Then the disciple whom Jesus loved said to Peter, “It’s the Lord!” As soon as Simon Peter heard him say, “It’s the Lord,” he wrapped his outer garment around him (for he had taken it off) and jumped into the water. The other disciples followed in the boat, towing the net full of fish, for they were not far from shore, about a hundred yards.John 21:1-8
When Jesus isn’t here, we just don’t get ahead. We don’t catch any fish. It’s like he said, “I am the vine, you are the branches; without me, you can do nothing. . .” (John 15:5) So, without Jesus, they worked all night, and they didn’t even catch a single minnow.
Jesus showed up, and said, “Try throwing your net on the other side of the boat!” So they did, and they caught more fish than they’d ever seen before.
There were so many the boat was about to sink. The net was so full, they couldn’t even pull it in. That’s the way things are, when Jesus is here. If we’re not succeeding, always ask, “Is Jesus present?”
Let’s read on just a bit.
When they got to shore, they saw a fire of burning coals there with fish on it, and some bread.
Jesus said to them, “Bring some of the fish you have just caught.” So Simon Peter climbed back into the boat and dragged the net ashore. It was full of large fish – 153 of them! – but even with so many the net was not torn.
Jesus said to them, “Come and have breakfast.” None of the disciples dared ask him, “Who are you?” They knew it was the Lord.
Jesus came, took the bread and gave it to them, and did the same with the fish. This was now the third time Jesus appeared to his disciples after he was raised from the dead.John 21:9-14
There’s a moment – there’s always a moment – when we don’t dare to speak, because we know that the Lord is here.
You’d think they’d be cheering their heads off, but they didn’t. They knew it was Jesus. They’d just landed the biggest catch of their lives.
But the fish didn’t matter somehow. Jesus was more important. And they didn’t want the moment to end. And they all sat down and ate breakfast together.
Then there’s a third story. All these stories are part of Easter. They’re all part of the resurrection, the life that never ends. And this last story, in a way, is the most important of all.
When they had finished eating, Jesus said to Simon Peter, “Simon son of John, do you love me more than these?”
“Yes, Lord,” he said, “you know that I love you.”
Jesus said, “Feed my lambs.”
Again Jesus said, “Simon son of John, do you love me?”
He answered, “Yes, Lord, you know that I love you.”
Jesus said, “Take care of my sheep.”
The third time he said to him, “Simon son of John, do you love me?”
Peter was hurt because Jesus asked him the third time, “Do you love me?” He said, “Lord, you know all things; you know that I love you.”
Jesus said, “Feed my sheep. Very truly I tell you, when you were younger you dressed yourself and went where you wanted; but when you are old you will stretch out your hands, and someone else will dress you and lead you where you don’t want to go.” Jesus said this to indicate the kind of death by which Peter would glorify God.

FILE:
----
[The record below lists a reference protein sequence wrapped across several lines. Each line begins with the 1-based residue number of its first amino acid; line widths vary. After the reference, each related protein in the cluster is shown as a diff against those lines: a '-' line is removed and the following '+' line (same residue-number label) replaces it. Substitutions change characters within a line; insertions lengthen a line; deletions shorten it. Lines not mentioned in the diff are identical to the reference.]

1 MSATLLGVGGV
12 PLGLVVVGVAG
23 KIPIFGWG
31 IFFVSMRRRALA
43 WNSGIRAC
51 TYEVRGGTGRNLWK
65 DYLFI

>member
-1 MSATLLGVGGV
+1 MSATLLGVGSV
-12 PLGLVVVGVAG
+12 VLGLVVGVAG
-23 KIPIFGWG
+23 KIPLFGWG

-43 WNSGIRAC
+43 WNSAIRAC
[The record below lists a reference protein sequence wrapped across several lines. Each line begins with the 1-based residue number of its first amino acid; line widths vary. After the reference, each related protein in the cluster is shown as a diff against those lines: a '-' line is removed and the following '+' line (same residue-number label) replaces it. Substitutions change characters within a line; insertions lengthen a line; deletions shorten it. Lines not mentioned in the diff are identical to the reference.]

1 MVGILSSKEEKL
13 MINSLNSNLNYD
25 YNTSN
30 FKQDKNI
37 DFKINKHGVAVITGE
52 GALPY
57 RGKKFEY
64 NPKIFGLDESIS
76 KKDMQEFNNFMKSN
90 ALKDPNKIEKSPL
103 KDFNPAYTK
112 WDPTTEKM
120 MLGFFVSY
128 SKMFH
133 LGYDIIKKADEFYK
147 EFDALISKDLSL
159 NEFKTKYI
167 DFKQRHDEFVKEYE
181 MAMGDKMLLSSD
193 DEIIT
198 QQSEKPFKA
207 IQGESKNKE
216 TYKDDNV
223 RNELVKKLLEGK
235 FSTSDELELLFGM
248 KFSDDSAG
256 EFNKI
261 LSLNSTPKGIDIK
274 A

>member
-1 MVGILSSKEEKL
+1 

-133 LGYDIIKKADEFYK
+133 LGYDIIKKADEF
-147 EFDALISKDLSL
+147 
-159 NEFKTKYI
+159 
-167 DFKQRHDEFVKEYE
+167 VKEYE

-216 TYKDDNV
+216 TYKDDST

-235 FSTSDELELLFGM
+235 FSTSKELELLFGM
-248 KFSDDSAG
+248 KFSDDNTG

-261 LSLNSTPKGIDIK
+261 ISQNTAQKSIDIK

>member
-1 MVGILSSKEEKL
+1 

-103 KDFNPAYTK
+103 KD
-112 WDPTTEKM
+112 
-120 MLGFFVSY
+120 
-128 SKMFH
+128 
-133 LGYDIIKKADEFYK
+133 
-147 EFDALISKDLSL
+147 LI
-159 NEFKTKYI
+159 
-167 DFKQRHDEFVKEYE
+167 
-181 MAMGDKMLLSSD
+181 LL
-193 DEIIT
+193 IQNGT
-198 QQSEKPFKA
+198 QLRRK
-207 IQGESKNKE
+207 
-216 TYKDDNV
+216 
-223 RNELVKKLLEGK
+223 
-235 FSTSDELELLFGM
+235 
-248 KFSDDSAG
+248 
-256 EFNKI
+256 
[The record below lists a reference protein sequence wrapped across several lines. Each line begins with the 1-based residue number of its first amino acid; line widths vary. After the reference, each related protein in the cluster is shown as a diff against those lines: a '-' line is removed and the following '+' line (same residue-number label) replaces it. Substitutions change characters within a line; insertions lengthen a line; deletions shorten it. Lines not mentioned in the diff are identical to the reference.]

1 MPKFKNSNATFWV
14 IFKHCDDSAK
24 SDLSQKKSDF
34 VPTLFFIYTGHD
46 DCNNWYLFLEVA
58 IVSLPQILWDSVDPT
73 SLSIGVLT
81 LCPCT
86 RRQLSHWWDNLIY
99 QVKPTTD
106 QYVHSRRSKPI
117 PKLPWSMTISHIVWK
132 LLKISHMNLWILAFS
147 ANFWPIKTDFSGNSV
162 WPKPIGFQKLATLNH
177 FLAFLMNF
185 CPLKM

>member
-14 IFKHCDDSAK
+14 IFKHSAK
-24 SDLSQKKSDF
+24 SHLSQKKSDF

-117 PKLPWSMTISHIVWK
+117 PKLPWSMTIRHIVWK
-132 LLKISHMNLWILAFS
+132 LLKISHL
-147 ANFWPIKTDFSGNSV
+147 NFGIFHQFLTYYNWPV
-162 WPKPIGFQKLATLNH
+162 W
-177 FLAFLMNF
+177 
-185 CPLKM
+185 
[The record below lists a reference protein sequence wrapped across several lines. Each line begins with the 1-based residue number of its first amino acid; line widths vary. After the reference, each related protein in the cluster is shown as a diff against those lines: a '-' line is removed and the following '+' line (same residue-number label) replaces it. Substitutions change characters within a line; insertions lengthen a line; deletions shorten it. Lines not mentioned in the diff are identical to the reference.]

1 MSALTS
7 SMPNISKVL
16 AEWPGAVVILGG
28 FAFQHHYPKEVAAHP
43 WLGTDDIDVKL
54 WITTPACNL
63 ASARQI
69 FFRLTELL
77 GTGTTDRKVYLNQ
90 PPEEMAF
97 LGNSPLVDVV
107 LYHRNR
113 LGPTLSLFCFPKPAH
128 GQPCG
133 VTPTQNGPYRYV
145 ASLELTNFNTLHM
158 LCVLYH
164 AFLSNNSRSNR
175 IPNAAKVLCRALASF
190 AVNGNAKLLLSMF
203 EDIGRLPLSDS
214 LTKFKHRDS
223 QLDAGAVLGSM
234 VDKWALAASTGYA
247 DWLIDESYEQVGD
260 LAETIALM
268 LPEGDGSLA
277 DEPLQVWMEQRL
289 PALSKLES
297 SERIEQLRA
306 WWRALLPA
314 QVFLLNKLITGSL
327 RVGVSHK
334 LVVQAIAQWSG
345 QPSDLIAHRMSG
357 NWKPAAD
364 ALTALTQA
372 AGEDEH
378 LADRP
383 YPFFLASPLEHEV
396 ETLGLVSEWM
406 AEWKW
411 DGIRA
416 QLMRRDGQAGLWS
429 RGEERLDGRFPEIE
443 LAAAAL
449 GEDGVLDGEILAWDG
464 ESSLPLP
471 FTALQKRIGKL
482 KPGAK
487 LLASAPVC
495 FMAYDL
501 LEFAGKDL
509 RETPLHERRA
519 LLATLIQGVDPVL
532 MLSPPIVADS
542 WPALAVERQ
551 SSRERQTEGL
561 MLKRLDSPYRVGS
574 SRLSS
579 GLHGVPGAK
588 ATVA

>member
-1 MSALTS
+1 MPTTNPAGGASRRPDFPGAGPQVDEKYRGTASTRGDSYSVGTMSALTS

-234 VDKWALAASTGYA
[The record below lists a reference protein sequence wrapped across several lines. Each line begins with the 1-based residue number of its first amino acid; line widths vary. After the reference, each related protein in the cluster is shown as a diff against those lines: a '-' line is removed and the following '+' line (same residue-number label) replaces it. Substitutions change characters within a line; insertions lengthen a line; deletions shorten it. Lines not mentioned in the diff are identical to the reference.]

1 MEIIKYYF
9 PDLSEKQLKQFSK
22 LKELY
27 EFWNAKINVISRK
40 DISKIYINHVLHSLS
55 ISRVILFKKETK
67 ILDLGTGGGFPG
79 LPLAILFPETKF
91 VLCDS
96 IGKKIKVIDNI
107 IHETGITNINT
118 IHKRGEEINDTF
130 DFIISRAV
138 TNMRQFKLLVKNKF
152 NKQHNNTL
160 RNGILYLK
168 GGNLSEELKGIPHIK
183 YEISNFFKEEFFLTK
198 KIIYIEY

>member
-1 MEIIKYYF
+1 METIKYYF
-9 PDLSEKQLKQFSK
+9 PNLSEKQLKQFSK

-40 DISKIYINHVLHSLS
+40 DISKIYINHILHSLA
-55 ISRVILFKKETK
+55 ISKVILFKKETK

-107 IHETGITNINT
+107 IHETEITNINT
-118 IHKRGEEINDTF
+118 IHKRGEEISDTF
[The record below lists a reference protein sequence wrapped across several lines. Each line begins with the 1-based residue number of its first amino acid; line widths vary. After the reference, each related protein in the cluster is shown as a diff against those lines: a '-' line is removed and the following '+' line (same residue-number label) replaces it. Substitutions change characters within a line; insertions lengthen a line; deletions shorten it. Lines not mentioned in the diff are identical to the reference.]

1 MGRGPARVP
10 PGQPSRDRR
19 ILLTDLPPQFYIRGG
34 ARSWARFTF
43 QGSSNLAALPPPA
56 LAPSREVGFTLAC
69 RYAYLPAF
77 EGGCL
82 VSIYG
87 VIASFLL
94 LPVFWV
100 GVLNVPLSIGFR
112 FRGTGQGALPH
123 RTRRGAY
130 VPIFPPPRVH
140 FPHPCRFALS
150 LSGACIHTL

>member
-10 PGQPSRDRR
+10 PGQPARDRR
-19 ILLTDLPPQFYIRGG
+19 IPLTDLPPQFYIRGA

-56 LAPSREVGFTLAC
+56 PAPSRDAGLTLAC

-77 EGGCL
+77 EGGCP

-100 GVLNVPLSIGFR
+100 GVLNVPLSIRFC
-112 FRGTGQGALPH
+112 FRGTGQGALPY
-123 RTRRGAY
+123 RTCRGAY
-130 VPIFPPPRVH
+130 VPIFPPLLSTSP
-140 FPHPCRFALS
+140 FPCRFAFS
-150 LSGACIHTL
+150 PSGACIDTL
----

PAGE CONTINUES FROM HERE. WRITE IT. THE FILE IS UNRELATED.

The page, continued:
Then Jesus said to him, “Follow me!”John 21:15-19
This last story is so important. You remember, at the Last Supper, Jesus said that everyone would run away?
And Peter said, “Not me, Lord! I’ll stand by you, no matter what happens!”
And Jesus said, “This very night, before the rooster crows, you will deny me three times. . .”
And Peter did. Jesus was arrested, and they all ran away. Peter followed, at a distance, to where Jesus’ trial took place. They were questioning Jesus, and beating him, and accusing him.
Peter was waiting outside, trying to stay warm around a fire in the courtyard. And a woman asked him, “You’re one of his disciples, aren’t you?” And Peter said, “No!”
Another person asked Peter the same thing, and he denied it again. Somebody else said, “Didn’t I see you there with Jesus in the garden?” And Peter denied Jesus a third time.
Just then, the rooster crowed. Peter realized what he’d done. And he broke down and wept bitterly.
So, in this last story, Jesus asks Peter three times – “Peter, do you love me?”
And Peter says, “Yes, Lord, I do!”
And three times Jesus tells him, “Feed my lambs. . .take care of my sheep. . .feed my sheep.”
It’s as though each time Jesus says it, he’s wiping out one of Peter’s failures.
Peter wasn’t a bad person. But he was scared. And at the crunch time, Peter denied Jesus, when Jesus really needed him.
It’s like three times Jesus says, “I forgive you. . .I forgive you. . .I forgive you. . .”
Jesus forgave lots of people in the gospels. He forgave paralyzed people, and sick people, and people who were comatose. And in that moment of forgiveness, they got their lives back. They were well again, completely well.
Jesus said there was no limit on forgiveness. Seven times. Seventy times seven times. Jesus doesn’t keep count. He just forgives.
When Jesus was on the Cross, he cried out, “Father, forgive them! They don’t know what they’re doing!” Jesus forgave the people who killed him, with his dying breath.
Easter is about forgiveness. It’s about new life. It’s about resurrection. And it’s about starting over.
At Easter, just like Peter, everybody gets a fresh start. Everybody gets forgiven. We start over. It’s a new day, a new life. And it’s all because of Jesus.
For the rest of his life, Peter always remembered that he was forgiven. He knew that Jesus was alive. He lived the rest of his life in the light of Easter. And so do we.